The Future Of Oscar Campaigns In The Wake of the Coronavirus Outbreak.
On a Sunday night last November, as part of the traditional awards-season ritual, around 100 people drove up Mount Olympus Drive to a gathering at the home of sound engineer John Ross and his wife Nancy for a screening of “Joker.”
The evening included pre-screening cocktails in addition to a 10-minute Q&A with director Todd Phillips moderated by Scott Cooper.
As guests left the screening room, Phillips shook almost everyone’s hand. If they knew him well enough, there was an embrace or a kiss on the cheek. Guests moved on to fill dinner plates at a sushi bar. A meat, cheese and bread spread was set out on a terrace overlooking the city.
This was just one of many stops on the campaign trail after the film premiered to rave notices in August at the Venice Film Festival (taking the fest’s top prize). All those subsequent months of schmoozing, eating and drinking helped “Joker” earn 11 Oscar nominations, with wins going to Joaquin Phoenix for lead actor and Hildur Guðnadóttir for original score.
The run-up to Oscars 2021 will undoubtedly look very different.
Campaigning amid the coronavirus pandemic has studio executives and awards consultants scrambling in war rooms to strategize new ways to get out the vote.
“Anyone who tells you they know how they’re going to campaign for next year’s Oscars is lying,” says one longtime consultant. “No one knows what they’re going to do.”
What everyone can agree on is that in-person events like the “Joker” gathering will be less frequent and far more controlled for social distancing. “If a screening room can seat 100 people, maybe it goes down to 30,” another consultant says. “Invites may now include directives to wear face masks and gloves and assurances that the location has been properly sanitized.”
Smaller events will also mean lower costs. Money saved can go toward more media advertising and billboard marketing or simply be reabsorbed by the studios to offset the loss of box office dollars due to theaters being shut down for months.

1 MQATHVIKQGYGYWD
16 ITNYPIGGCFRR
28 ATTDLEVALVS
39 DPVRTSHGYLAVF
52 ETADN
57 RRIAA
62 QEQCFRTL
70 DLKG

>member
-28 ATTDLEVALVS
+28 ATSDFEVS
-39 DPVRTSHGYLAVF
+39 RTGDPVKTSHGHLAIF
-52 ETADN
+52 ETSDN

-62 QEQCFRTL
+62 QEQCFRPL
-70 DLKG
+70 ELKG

One studio executive insists that talks with talent haven’t yet begun to explore how much live campaigning they’re willing to do, but most expect that actors and filmmakers will limit their time at events to avoid close contact with guests.
In turn, virtual campaigning will likely replace many such in-person gatherings.
“I suspect we’re going to have big Zoom meetings with only the panelists’ and moderators’ faces, which I think may be better in the long run because when you think about it, a lot of people don’t stay for those Q&As after the screenings,” the awards consultant says. “They’ve just sat through a two- or two-hour-plus movie. They’re tired. They’re hungry. Now you can see the movie and then log on whenever you want to watch the Q&A.”
The question of how — or even if — Q&As will live online is up to the studios. For example, SAG-AFTRA does not currently post its awards season question-and-answer sessions on its website, but studios are often given permission to film them for future marketing and promotion purposes. However, that could be changing. A rep for SAG-AFTRA tells Variety, “Moving forward we are discussing ways to make various types of content, including Q&As, available to members digitally.”
Another idea being mulled is limiting the number of attendees at virtual panels in order to allow questions from the audience.
Reaching older voters will be critical, as many will be wary of attending in-person events and not tech savvy enough to participate in virtual ones.
Consultants and studio execs applauded the Academy after it announced on April 28 that it will allow consideration of films that are released digitally, rather than requiring that they have a seven-day theatrical run, as long as the studios had intended to release them in theaters. “It makes total sense,” an exec tells Variety. “It’s only fair that while theaters are closed, and assuming their plans for a theatrical run were underway, that they have the chance to qualify.”